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Behavioural Significance of Duet Interactions: Cues From Antiphonal Duetting Between Males (Cossypha Heuglini H.)

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Antiphonal duetting is regarded as a formalized interaction display between, usually mated, individuals of different sex. Proceeding from observations that antiphonal duetting can also occur between male conspecifics, we investigated the structure and context dependance of the display in aviary kept male robin chats (Cossypha heuglini H.). In the male/male duets, which were confined to a particular dyad of our tests subjects, all characteristic features corresponded to those of the male/female display (Fig. 1). Duet roles were not exchanged between males, and the "female" contribution was exclusively delivered by the younger male. Duetting obviously influenced both, interactions within the dyad (in terms of inhibiting overt aggression) and the territorial behaviours (attacks, chases) towards third introduced conspecifics. During confrontation with such males, the duetters took different roles in attempting to deter an outsider (test 3), which were similar to those observed for mated individuals of a pair. In tests where only one individual could attack, duet rates and attack rates were positively related (Fig. 4). Preceding a duet performance, one male approached the other one (Fig. 3), and restriction of such proximity (tests 1s, 2s) lowered both, duet rates and attack rates against an introduced male (Fig. 4 & 5). Our results allow to discuss relationships between duet behaviour and alliance formation in our males. To our knowledge such a cooperation, though presumably temporary, has not been described for adult males of highly territorial bird species.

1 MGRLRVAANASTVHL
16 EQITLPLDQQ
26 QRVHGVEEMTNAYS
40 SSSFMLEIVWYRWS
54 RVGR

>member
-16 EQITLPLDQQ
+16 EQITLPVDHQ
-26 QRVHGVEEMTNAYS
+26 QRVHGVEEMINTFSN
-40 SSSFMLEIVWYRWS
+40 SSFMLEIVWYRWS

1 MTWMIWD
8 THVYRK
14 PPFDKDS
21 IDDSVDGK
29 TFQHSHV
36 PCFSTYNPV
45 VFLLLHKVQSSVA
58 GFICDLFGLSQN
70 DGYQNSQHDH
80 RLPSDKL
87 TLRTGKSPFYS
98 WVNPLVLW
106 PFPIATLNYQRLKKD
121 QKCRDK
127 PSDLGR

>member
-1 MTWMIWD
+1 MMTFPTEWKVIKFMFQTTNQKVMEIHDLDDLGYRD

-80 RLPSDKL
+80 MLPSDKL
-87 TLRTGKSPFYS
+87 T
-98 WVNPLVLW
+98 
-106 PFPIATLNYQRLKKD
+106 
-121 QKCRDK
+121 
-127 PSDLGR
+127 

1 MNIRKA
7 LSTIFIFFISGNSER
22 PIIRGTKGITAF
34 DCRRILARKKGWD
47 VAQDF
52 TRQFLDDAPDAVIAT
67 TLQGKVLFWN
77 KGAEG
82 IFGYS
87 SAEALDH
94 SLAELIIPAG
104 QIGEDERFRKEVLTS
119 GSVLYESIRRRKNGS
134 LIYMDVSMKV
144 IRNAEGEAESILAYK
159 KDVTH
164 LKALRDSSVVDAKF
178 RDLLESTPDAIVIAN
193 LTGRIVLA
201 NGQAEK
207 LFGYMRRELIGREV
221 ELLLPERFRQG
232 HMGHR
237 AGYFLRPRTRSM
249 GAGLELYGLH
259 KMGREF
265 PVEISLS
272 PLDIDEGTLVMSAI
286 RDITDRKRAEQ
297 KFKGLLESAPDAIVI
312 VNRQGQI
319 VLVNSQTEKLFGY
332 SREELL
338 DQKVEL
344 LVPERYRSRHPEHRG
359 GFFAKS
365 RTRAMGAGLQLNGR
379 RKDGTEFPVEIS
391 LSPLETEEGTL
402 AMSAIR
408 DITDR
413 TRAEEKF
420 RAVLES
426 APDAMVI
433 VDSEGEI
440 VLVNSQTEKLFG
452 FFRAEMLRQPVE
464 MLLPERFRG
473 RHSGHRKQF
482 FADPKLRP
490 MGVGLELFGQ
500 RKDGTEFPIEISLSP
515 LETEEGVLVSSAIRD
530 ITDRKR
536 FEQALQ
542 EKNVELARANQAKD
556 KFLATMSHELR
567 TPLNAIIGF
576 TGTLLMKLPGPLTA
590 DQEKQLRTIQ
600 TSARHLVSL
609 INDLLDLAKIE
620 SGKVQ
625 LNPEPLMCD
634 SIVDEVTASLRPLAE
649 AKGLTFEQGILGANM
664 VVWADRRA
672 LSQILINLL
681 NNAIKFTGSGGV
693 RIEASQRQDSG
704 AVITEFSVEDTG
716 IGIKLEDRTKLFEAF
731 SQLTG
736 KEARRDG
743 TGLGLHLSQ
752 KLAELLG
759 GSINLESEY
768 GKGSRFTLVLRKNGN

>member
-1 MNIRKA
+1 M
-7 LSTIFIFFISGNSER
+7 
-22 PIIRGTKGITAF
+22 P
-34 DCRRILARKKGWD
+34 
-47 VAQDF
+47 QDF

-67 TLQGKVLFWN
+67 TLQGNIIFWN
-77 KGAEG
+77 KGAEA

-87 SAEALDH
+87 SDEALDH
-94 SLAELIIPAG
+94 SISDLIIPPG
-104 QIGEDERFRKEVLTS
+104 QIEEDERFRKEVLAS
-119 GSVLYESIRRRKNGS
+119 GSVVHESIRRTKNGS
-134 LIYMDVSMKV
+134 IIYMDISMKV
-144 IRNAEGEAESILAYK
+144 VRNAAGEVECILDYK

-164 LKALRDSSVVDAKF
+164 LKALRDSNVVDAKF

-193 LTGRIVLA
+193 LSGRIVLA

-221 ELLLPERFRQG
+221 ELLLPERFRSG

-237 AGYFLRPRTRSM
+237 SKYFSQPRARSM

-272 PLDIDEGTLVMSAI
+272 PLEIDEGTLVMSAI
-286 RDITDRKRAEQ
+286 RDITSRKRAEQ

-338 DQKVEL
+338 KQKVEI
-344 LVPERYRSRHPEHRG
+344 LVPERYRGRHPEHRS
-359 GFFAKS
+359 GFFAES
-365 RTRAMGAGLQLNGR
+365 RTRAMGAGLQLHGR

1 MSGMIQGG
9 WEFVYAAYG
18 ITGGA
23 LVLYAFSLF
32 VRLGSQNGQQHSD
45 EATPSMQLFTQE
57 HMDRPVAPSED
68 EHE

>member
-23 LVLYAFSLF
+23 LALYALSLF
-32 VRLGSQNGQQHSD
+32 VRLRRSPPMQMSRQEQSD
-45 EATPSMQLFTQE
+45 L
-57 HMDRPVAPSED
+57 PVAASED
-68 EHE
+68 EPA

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Affiliations: 1: Inst. f. Allg. Zoologie, Abt. Verhaltensbiologie, Freie Universität Berlin; Germany


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